I always really liked this reading from Luke, usually referred to as the “Parable of the Prodigal Son.” There is so much to this, if we take the time to look. But at it’s most basic, and honestly, now, what sinner (like me) wouldn’t love to hear how, no matter what he did, this guy’s father not only welcomed him home, but threw what must have been the Block Party of the Century! This is truly beautiful.
But Jesus’ amazingly deep story reveals to me that it’s not this reckless son who is the truly prodigal one.
If we take a look at the word, we’ll find that the word prodigal is defined as a person who spends resources in a wastefully extravagant way. The Latin root is prodigus, which means lavish. And if we take a moment to truly look at the story, we’ll find the father in this parable giving freely to his son not only his money, or his food, but his unending love and care. “While he was still a long way off, he caught sight of him and was moved with compassion.” (Lk 15:20) This parent squandered the fortune of himself as he, lavishly, wastefully, and extravagantly, would let his love flow out like a flood washing over his son, a sinner.
The truly “prodigal” one is not the son… it’s the Father, and that image of God, for me, is so beautiful.
But wait… There’s even more: The older son is upset! He doesn’t understand why the father is so forgiving of his evil little brother. Wow, I can identify with that. Why be so lenient? The younger brother got exactly what he asked for and, not respecting it, thoughtlessly squandered it all. How incredibly silly of him!
But, again, it’s the Father’s response which hits me like a ton of bricks – “Everything I have is yours.” He, without reservation, still gives and loves and supports, no matter what.
No matter what.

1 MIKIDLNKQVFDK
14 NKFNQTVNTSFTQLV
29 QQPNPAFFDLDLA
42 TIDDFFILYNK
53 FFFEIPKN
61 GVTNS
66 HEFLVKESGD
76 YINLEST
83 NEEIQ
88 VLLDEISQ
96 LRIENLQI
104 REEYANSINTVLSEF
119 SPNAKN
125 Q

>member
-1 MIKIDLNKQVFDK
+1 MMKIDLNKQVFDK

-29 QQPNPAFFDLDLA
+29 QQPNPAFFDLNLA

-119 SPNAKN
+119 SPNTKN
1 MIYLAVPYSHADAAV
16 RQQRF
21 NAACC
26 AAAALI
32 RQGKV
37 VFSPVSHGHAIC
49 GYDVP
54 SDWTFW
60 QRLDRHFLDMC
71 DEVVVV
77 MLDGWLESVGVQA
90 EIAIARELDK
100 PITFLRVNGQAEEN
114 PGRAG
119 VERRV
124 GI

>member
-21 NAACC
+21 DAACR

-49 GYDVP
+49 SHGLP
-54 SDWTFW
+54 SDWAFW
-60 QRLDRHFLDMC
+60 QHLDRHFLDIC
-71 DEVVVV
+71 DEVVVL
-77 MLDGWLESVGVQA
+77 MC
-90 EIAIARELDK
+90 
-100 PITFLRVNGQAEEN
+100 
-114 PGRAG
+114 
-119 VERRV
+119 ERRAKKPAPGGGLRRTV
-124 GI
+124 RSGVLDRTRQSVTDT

If I look in the mirror, I wonder which of these three I identify with most. Could it be the wasteful son? Sometimes, yes. Or the older son, who is faithful and serving always? Hopefully a little more often than the other, yes, but still – sometimes. And perhaps it could even be the Father, loving so deeply that he would unreservedly and with reckless abandon give every little bit of himself to those he loves? Yes – I’ve felt that sometimes (although if I’m going to be completely honest, I’m ashamed to say it’s been way rarer than either of the other two).
This leaves me with some questions I really don’t want to contemplate or have to answer…
How have I been wasteful and negligent with the gifts I’ve been given?
How many times have I squandered not love, but hate – or turned my back on someone that hurt me?
How easily do I forgive?
Do I even give at all?
Prodigal God, thank you for squandering your most amazing love on us, no matter what.
Please grant us the grace to be the Prodigal one – let me run to, greet, embrace, and throw my forgiveness and love over everyone, as we start on the road home to You, together. Amen.
Paul Puccinelli is Director of Liturgy & Music at St. Rita Parish in Sierra Madre, CA, and a member of the Retreat-Team at Mater Dolorosa Retreat Center.